Sauce intern Tori Sgarro had no trouble following Bosgraaf’s clear, simple instructions, though the recipe took nearly two hours after all the prep work and baking time. As with all crumble recipes, Team Sauce agreed that we wanted double the buttery, almond-oat topping. Admittedly that cuts down the health factor, but isn’t the buttery crust the real reason people make crumbles in the first place? The pear filling, while plentiful, fell flat; a pinch of salt did wonders to enhance the fruit flavor, and next time I’ll add depth with a bit of cinnamon or grated nutmeg. We served our crumble with a scoop of Serendipity’s Big O Ginger ice cream, which played nicely with the fresh ginger and added necessary richness.




Warm Pear Crumble
4 to 6 servings

¼ cup (½ stick) plus 2 tsp. unsalted butter, chilled and cut into small pieces
¼ cup honey
2 Tbsp. tapioca starch
1 Tbsp. fresh lemon juice
¾ tsp. grated fresh ginger
6 firm, ripe Anjou pears, peeled, cored, and coarsely chopped
¼ cup rolled oats
½ cup almond meal
2 Tbsp. organic cane sugar
1/8 tsp. sea salt

• Preheat the oven to 350 degrees. Grease an 8-inch square baking dish with 2 teaspoons of the butter and set aside.
• In a large bowl, combine the honey, tapioca starch, lemon juic, and ginger. Add the pears and toss to coat. Pour the mixture into the prepared baking dish and cover loosely with foil. Bake until hot and bubbly, about 45 minutes.
• Meanwhile, put the oats in a food processor and process until coarsely ground. Transfer to a medium bowl. Add the almond meal, sugar and salt. Add the remaining ¼ cup butter and, using a fork, blend in the butter until the mixture is crumbly.
• Remove the foil from the baking dish and sprinkle the crumble topping over the pears. Return the pan to the oven and cook until the top is golden, 20 to 25 minutes. Let cool for at least 5 minutes before serving.
• Serve hot, warm or at room temperature.

Reprinted with permission from Clarkson Potter Publishers

How do you get creative with winter produce in the last days before spring vegetables finally arrive? Tell us in the comments below for a chance to win a copy of Pure Food.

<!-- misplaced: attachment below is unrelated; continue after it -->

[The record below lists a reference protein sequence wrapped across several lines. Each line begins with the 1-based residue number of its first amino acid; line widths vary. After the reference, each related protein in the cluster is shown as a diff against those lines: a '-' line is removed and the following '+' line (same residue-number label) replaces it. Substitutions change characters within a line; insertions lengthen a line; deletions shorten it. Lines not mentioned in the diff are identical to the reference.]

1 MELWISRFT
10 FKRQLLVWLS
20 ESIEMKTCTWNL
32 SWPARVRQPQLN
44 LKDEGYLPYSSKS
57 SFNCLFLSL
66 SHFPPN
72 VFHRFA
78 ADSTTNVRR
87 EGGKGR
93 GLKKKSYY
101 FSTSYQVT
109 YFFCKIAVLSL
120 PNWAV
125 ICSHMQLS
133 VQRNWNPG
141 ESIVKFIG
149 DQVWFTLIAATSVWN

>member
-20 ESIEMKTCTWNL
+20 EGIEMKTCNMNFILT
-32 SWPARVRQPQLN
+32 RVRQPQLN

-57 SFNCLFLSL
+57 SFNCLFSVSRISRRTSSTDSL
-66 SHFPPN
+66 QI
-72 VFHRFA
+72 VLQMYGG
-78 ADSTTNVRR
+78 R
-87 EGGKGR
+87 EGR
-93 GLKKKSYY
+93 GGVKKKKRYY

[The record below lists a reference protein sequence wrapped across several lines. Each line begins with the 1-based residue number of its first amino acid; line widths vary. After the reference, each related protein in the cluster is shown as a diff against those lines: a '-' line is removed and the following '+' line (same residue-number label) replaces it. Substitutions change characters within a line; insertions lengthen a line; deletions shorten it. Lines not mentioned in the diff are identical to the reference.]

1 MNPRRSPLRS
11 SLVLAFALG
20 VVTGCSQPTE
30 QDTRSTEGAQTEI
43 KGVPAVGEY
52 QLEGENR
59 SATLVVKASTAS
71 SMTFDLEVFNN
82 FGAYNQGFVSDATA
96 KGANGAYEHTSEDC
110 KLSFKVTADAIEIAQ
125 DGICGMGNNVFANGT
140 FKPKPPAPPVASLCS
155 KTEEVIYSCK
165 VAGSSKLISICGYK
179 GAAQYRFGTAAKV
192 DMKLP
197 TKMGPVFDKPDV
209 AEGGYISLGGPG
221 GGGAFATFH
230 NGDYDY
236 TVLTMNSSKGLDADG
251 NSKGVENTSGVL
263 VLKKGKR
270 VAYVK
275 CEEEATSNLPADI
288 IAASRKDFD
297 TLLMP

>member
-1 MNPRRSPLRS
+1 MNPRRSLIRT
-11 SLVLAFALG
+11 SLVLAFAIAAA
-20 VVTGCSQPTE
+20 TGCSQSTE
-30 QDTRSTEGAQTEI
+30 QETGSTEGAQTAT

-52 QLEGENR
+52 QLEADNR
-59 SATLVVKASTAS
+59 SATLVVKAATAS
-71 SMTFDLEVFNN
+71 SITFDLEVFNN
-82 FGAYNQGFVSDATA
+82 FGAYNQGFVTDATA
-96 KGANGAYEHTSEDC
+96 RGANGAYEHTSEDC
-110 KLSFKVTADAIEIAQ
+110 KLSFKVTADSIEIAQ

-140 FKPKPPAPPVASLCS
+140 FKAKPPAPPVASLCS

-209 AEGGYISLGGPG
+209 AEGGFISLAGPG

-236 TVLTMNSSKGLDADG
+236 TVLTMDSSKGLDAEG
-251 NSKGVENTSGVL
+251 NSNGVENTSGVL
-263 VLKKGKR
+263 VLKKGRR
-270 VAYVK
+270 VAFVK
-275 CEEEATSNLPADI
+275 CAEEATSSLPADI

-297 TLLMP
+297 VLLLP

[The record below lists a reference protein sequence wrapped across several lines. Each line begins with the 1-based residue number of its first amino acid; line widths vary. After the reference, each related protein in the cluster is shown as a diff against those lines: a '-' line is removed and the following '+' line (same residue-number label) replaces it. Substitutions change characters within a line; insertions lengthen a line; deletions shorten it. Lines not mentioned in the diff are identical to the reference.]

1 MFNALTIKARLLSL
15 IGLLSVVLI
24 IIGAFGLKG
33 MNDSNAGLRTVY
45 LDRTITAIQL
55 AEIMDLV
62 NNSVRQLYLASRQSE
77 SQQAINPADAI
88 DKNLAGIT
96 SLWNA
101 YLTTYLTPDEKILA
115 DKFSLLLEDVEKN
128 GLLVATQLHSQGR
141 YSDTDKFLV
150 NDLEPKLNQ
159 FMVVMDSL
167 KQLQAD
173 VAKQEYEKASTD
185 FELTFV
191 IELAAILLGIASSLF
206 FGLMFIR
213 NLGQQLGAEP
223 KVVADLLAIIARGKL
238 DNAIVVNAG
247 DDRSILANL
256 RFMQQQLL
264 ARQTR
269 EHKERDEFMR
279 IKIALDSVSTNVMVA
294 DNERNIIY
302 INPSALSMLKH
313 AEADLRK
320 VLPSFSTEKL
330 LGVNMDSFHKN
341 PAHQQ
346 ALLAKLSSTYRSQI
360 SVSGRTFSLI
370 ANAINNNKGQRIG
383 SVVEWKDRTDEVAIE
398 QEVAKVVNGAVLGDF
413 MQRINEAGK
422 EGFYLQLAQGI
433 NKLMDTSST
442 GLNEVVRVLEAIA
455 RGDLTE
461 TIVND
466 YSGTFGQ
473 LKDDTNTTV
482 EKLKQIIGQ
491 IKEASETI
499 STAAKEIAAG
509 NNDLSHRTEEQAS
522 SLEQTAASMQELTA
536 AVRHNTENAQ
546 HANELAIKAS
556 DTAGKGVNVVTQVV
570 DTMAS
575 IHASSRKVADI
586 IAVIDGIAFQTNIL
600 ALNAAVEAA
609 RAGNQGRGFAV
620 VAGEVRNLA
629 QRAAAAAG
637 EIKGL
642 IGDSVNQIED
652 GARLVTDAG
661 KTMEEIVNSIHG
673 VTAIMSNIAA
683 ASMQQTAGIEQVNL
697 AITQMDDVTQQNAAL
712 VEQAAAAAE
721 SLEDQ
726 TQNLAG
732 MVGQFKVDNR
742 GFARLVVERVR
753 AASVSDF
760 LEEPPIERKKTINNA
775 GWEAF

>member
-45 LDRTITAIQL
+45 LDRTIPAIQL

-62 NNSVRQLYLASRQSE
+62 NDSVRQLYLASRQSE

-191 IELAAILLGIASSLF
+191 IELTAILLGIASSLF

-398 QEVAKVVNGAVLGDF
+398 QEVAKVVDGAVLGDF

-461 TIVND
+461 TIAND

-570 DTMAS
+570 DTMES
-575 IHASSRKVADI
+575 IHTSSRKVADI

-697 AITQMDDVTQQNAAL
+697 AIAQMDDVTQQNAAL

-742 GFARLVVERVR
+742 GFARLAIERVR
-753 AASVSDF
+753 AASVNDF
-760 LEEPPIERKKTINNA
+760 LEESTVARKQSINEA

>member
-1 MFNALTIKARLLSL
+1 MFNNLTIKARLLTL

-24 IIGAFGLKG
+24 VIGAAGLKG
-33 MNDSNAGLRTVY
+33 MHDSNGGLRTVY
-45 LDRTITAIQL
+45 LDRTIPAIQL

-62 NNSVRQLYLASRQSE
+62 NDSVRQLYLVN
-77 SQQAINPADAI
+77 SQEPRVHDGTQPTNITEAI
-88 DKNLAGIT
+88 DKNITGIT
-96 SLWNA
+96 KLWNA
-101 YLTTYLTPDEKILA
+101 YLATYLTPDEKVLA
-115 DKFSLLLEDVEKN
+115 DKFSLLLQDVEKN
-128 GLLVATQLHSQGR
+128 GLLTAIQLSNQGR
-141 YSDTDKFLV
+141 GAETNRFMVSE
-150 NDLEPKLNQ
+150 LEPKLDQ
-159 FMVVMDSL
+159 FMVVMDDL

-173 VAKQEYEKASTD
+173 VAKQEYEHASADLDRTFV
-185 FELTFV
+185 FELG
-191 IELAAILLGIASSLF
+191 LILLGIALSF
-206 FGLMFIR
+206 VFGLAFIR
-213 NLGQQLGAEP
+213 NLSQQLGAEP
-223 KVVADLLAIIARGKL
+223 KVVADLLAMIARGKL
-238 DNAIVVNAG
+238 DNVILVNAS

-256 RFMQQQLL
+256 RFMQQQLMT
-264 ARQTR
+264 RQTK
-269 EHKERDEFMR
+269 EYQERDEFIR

By the Book: Jeanne Kelley and Sarah Tenaglia’s Pimm’s Punch

Saturday, March 21st, 2015

I used to break out the punch bowl for two very different occasions: the holidays and college parties. Holiday punch bowls were filled with vodka-kissed juices, rich buttered rum or citrus-studded mulled wine. College party punch bowls were filled with my friend Jesse’s Jungle Juice: the remnants of our liquor stash, a package of powdered lemonade mix, a two-liter of Sprite and our sanity.

I’ve recently come around to the joys of batched cocktails and more sophisticated punch bowls when hosting parties, but aside from those holiday renditions and sangria, I admit I’m not great at DIY-ing my own punch. Enter Punch Bowls & Pitcher Drinks, a slim but pretty volume by Jeanne Kelley and Sarah Tenaglia that offers dozens of batched cocktail recipes for all palates and occasions: sangrias and Champagne-inspired drinks, lazy Sundays, fireside cocktails and even a few nonalcoholic options.




Since this punch would be shared with my Sauce co-workers, I turned to the classic cocktail-inspired punches. Here, simple recipes with pretty, thirst-inspiring photos are shared for things like an Old-Fashioned-Manhattan Punch, a Skinny Moscow Mule, Gin Fizz with Lemon Verbena, and – for reasons I cannot fathom – Jungle Juice, an actual recipe for our early-20s shenanigans gussied up with slices of fruit.




I opted for a lighter, more grown-up Pimm’s Punch, a modified batched version of a Pimm’s Cup. The simple recipe was perfect for a busy Friday afternoon. Muddle together orange slices, lemon slices, cucumber rounds and apple wedges with fresh mint, cover with 2 cups Pimm’s No. 1 and fresh lemon juice, and let all the flavors get acquainted with one another for an hour. Then, I topped off the concoction with ginger ale and sparkling water and served it over ice with fresh mint.